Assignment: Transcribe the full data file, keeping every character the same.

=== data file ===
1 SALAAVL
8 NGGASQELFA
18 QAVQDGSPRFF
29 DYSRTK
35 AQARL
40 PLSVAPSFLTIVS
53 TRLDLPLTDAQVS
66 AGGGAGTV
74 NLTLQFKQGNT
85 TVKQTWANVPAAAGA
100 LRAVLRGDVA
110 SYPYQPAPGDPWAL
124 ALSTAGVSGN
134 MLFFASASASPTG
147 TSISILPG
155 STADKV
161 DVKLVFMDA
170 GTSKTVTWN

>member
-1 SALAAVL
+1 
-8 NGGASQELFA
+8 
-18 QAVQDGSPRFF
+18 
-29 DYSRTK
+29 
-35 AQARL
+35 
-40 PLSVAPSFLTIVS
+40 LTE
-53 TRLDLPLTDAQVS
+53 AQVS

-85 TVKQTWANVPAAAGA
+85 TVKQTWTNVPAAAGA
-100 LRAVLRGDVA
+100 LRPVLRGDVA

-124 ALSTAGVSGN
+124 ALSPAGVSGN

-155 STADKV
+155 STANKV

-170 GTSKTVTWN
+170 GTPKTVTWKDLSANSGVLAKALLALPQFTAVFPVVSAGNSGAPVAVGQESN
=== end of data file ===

1 SALAAVL
8 NGGASQELFA
18 QAVQDGSPRFF
29 DYSRTK
35 AQARL
40 PLSVAPSFLTIVS
53 TRLDLPLTDAQVS
66 AGGGAGTV
74 NLTLQFKQGNT
85 TVKQTWANVPAAAGA
100 LRAVLRGDVA
110 SYPYQPAPGDPWAL
124 ALSTAGVSGN
134 MLFFASASASPTG
147 TSISILPG
155 STADKV
161 DVKLVFMDA
170 GTSKTVTWN

>member
-1 SALAAVL
+1 
-8 NGGASQELFA
+8 
-18 QAVQDGSPRFF
+18 
-29 DYSRTK
+29 
-35 AQARL
+35 
-40 PLSVAPSFLTIVS
+40 LTE
-53 TRLDLPLTDAQVS
+53 AQVS

-85 TVKQTWANVPAAAGA
+85 TVKQTWTNVPAAAGA
-100 LRAVLRGDVA
+100 LRPVLRGDVA

-124 ALSTAGVSGN
+124 ALSPAGVSGN

-155 STADKV
+155 STANKV

-170 GTSKTVTWN
+170 GTPKTVTWKDLSANSGVLAKALLALPQFTAVFPVVSAGNSGAPVAVGQESN